Cash Value WithdrawalAnother option is to take a withdrawal from the cash value portion of the life insurance policy. this is also known as a partial surrender. Unlike a loan, a withdrawal will permanently reduce the death benefit, but there are no interest payments as there are with policy loans. however, there will be a tax on any withdrawal in excess of the base cost of the policy.

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viatical settlementIn a viatical settlement contract, a person with a terminal or chronic illness agrees to sell their life insurance policy to a viatical settlement provider. In exchange for all of her rights and obligations under the life insurance policy, the person receives a lump sum cash payment that is a percentage of the face value of the policy (usually 40 to 85 percent). these incomes are not normally subject to income tax. viatical settlements apply only to people with terminal or chronic illnesses, and specific requirements must be met.

Life SettlementLike a viatical settlement, a life settlement is the sale of a life insurance policy to a third party (for example, a life settlement company). the difference, however, is that life settlements are generally for those who do not have a chronic or terminal illness. Sales proceeds in excess of basis (generally, premiums paid less withdrawals, reduced by the amount attributable to pure insurance coverage) are taxable. Generally, gain equal to the difference between the policy basis and the cash surrender value is treated as ordinary income for tax purposes, while any remaining proceeds from the sale in excess of the cash surrender value are taxed as long-term capital gains. however, it is important to consult a qualified tax professional for more details.

let the policy lapseif the policyholder stops paying the premium, the accumulated cash value in the policy will be used to pay the premiums and the policy will eventually lapse (after the stated grace period expires), unless the cash value is large enough to generate enough dividends or interest to support the policy. Depending on the type of cash value policy held, failure to pay premiums may cause the death benefit to be reduced, leaving the policyholder with a “reduced payment” policy. Or, the life insurance company may give the policyholder an extended term policy for a designated number of years, months, and days that does not require future premium payments. in the event of policy expiration, the accumulated cash value will be forfeited. however, no income tax will be incurred and no surrender charges will be due.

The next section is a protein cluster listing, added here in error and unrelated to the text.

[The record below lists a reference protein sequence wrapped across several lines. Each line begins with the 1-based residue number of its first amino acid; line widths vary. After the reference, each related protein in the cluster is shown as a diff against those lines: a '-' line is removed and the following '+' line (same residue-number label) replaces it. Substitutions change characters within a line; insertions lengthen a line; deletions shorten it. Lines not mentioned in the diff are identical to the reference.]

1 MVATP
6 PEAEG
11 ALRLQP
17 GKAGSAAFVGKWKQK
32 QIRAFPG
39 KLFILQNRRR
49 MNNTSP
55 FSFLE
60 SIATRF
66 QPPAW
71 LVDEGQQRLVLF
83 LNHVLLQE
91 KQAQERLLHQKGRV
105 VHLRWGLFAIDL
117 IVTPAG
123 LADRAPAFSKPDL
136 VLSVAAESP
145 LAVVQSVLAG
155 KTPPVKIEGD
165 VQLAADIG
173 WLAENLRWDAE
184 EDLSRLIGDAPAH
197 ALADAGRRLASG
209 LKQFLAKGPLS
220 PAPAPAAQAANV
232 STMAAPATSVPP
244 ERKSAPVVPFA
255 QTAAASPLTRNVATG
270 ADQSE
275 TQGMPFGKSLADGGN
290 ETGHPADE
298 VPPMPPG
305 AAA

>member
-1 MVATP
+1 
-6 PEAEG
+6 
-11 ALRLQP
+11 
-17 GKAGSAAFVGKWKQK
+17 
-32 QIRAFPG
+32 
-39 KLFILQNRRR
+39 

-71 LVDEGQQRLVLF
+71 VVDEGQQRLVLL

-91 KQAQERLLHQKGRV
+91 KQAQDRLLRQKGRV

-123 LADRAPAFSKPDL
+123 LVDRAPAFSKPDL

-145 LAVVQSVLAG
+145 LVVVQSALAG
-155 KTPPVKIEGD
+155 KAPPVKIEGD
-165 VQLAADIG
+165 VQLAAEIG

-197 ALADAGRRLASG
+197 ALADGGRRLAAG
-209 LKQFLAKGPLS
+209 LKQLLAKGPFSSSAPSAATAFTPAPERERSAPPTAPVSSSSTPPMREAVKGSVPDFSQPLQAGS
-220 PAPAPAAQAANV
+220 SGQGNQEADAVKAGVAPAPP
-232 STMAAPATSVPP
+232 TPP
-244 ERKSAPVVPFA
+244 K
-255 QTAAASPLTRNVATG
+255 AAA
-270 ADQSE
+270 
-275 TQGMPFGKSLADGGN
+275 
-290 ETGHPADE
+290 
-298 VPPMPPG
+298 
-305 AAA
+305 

tax considerations

When a person waives a policy, any gains will generally be taxed as ordinary income. Gain can be calculated by subtracting the policy basis from the cash value, which includes terminal dividends and unearned premiums. base represents the policy premiums that the policyholder has already paid (reduced by any amount withdrawn).

When there is a policy loan, the loan amount is subtracted from the cash value before calculating dividends, unearned premiums and surrender charges, but must be added back to the cash value to calculate the total gain. the formula looks like this:

gain = cash value (includes terminal dividends and unearned premiums – surrender charges) + policy loan – basis

When replacing or exchanging one cash value life insurance policy for another, any taxable gains resulting from the surrender of the original policy may be deferred.

If you have questions, contact the insurance experts at henssler financial: expert@henssler.com or 770-429-9166.

The following information is reproduced with permission from Forefield, a division of Broadridge Financial Solutions, Inc. This article is intended to provide valuable information about particular investments, not a purchase recommendation. The investments referenced in this article may currently be traded by Henssler Financial. All material presented is compiled from sources believed to be reliable and current, but accuracy cannot be guaranteed. the contents are intended for general information purposes only. the information provided should not be the sole basis for making decisions and is not intended to replace the advice of a qualified professional, such as a tax advisor, insurance advisor or attorney. Although this material is designed to provide accurate and authoritative information on its subject matter, it may not apply in all situations. Readers are urged to consult with their advisor regarding specific situations and questions. this should not be construed as an offer to buy or sell any financial instrument. It is not our intention to state, indicate or imply in any way that current or past results are indicative of future performance or expectations. As with all investments, there are inherent risks associated with them. carefully obtain and review all financial material before investing. henssler is not licensed to offer or sell insurance products, and this general description should not be construed as an offer to purchase any insurance products.